April 7, 2020

Hunting Witches

By Stephen Tuttle | Nov. 11, 2017

Let's check in and see how Special Counsel Robert Mueller's “witch hunt” into Russian interference in the 2016 presidential election is going.

We have to start by acknowledging the Russians did interfere. The CIA, NSA, FBI and all additional intelligence and law enforcement agencies that have investigated agree that's a fact. They also agree it was an effort to assist Donald Trump's campaign by attacking Hillary Clinton. Only President Trump and his most mesmerized followers remain doubtful. 

We already know who directed the meddling and even the street address in Moscow from which much of it was done. We know they hacked the Democratic National Committee (DNC), Hillary Clinton, and her campaign manager, then shared what they'd stolen through Wikileaks and other outlets. We know they created false social media accounts and websites through which they disseminated anti-Clinton disinformation. We know they took out ads on social media under fake names. We know they planted false stories.

We know all of that to be true. We do not know if the Trump campaign or any of its minions cooperated or colluded with the Russian efforts. That question is the basis of the Mueller investigation. 

Collusion requires an agreement between two or more parties — it can be as simple as a nod of the head — to engage in various nefarious activities. In this case it would mean the Trump campaign, or someone in the Trump campaign, made some sort of agreement, tacit or explicit, with Russians to interfere in the election. That would be a felonious no-no. 

So far, Mueller's team of nearly two dozen investigators have zeroed in on the early days of the campaign. They didn't find evidence of collusion, but they are alleging a host of financial and other crimes were committed by former Trump campaign chair Paul Manafort and Trump campaign advisor and Manafort business partner Rick Gates.

Manafort and Gates both face a dozen felony charges, including a money laundering charge that alone could result in a 20-year prison sentence. Though the alleged wrongdoing involved Russians, and both had extensive business with Russians, it is not clear there was any connection to the campaign interference. 

More interesting is the case of little-known George Papadopolous, a minor Trump campaign adviser who has pleaded guilty to lying to the FBI during the investigation. It is clear Papadopolous had significant contacts with the Russians, attempted to set up a meeting between Putin and Trump, and was more involved with the campaign than Trump would like us to believe. 

We also know Papadopolous and Trump met at least once and chatted for a few minutes. Trump, who has said more than once he has “one of the greatest memories” says he doesn't remember it. (And, no, holding a grudge doesn't constitute a great memory.)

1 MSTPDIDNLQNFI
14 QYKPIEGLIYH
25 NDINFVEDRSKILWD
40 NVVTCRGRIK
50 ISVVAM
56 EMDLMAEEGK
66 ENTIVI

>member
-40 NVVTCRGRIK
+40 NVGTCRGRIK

Michael Flynn, who was Trump's choice to be his National Security Advisor for about 15 seconds, is a likely next target. He also has all manner of entanglements with Russia and the Ukraine, and he wasn't honest about them on disclosure forms. A retired general, Flynn is an unlikely candidate to collude with the Russians, something he would surely see as a treasonous act. His loudmouth son, also in the Mueller crosshairs, might be less careful. 

This is how these things work, from the fringes inward. Some players get swept up for various shenanigans not always completely related to the original investigation. Maybe one or more of them, like perhaps George Papadopolous, will provide useful information rather than face prison time. The inquiry moves in ever-tightening concentric circles until it either runs out of evidence or gets to the center.  

Mueller has enormous power, and if there was collusion, he and his team are likely to find it. They are more likely to find other inappropriate business entanglements with the Russians. Trump, his sons, and son-in-law, Jared Kushner, all have done or attempted to do various deals with the Russians, including borrowing significant money to help finance Trump golf courses.

None of that constitutes collusion in anything campaign-related, but the cozy relationships are a bit too much for Mueller to ignore. There is a theory floating that it's those business deals Trump most fears being exposed.

Trump surely believes something will be exposed because his response to the investigation has been odd. If he has done nothing, he should welcome Mueller and his team by fully cooperating in every way. Likewise, he should be anxious to rid himself of any wrongdoers from his campaign team, swamp drainer that he is. Pretty straightforward, in theory, anyway. 

We already know what happened. The Mueller investigation, labeled a “witch hunt” by the president, is trying to discover who was involved — and if any of the witches they're hunting worked for candidate Trump. 



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